On more technical, rocky and loose terrain (both wet and dry) I felt like the Speedcross Pro tore it up. While there is no rock plate in this shoe I didn’t really notice that fact since the lugs and midsole material kept me protected. Ground feel was quite good for a shoe with the underfoot material here and the weight of the shoe, while not light, didn’t feel clunky on my feet.
One of the things I’ll mention here because there simply wasn’t a place to do so above is the weight of the Salomon Speedcross Pro which comes in at 12.8 ounces in my size 11’s (11.4 ounces in a size 9 according to Running Warehouse). This is not light. I think there are plenty of places to shave over an ounce or so without sacrificing any of the quality or structural integrity of the shoe. Of course, that could be exactly what’s done in the S-Lab version of this shoe!
There is a reason that the Speedcross 3 was/is such a popular shoe; it’s a solid trail shoe with a killer pedigree. I do think that there are some people who run in this only on groomed trails and that is probably a bit of an overkill but if it makes you happy and comfy, then go for it! I’m impressed with the changes and updates to the 2016 Speedcross Pro and I think that if you’ve got $150 to drop of a good trail shoe – which is actually quite reasonable, for Salomon – then this should certainly be on your radar.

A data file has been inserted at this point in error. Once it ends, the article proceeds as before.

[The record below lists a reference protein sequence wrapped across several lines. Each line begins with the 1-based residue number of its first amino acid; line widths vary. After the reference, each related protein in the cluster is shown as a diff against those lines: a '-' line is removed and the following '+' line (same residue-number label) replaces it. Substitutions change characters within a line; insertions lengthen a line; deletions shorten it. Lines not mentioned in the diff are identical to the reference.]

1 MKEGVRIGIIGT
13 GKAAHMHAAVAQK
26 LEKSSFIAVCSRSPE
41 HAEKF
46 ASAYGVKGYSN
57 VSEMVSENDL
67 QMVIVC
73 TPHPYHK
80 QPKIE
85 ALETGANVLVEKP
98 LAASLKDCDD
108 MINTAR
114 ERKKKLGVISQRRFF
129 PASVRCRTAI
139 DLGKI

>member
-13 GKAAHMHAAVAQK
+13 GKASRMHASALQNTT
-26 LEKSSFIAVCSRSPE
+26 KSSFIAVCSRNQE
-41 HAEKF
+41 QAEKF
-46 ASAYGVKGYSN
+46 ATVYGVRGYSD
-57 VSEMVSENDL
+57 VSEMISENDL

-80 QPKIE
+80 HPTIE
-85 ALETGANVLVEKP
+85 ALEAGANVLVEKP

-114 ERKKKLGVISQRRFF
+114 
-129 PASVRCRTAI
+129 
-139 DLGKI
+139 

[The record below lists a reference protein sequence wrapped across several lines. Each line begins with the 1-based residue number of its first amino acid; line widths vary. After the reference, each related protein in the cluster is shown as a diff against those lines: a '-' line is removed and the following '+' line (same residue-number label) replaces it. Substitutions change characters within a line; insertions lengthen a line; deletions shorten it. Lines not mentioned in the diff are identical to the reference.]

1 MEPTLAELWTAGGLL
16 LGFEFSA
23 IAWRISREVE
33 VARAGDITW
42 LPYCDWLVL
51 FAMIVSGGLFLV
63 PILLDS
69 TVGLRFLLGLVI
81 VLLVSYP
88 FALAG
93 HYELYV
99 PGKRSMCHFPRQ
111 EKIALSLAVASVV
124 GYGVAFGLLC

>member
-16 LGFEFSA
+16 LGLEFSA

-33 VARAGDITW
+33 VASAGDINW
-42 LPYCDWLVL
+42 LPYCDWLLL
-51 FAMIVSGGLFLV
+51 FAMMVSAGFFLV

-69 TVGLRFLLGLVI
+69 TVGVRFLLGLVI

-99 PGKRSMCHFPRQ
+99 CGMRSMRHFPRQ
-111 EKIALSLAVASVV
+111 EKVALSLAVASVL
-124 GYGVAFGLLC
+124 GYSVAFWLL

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Born and raised in the great state of Virginia, Brandon is a former opera singer (true story) who’s had the outdoors flowing through his veins since day one. Brandon now lives in Colorado with his daughter Sydney (AKA, Baby Gearist).